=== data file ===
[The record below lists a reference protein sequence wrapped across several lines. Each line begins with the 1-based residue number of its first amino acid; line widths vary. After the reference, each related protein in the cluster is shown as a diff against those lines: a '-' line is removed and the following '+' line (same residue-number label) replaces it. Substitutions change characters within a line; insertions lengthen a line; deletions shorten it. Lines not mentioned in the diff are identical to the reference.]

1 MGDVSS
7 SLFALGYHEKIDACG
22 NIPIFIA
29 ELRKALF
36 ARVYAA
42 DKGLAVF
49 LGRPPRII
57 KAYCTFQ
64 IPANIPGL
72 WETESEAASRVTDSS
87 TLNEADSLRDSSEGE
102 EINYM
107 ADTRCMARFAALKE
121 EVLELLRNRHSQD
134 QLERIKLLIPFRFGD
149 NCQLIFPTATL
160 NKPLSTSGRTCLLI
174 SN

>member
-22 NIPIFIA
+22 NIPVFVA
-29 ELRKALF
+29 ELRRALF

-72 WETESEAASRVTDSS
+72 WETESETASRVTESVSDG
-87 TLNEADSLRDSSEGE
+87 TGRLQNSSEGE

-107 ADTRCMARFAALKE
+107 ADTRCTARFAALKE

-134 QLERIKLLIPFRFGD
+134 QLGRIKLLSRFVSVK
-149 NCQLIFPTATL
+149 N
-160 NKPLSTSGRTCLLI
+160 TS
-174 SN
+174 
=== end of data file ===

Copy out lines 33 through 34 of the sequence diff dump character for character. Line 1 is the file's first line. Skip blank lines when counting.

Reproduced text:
-149 NCQLIFPTATL
+149 N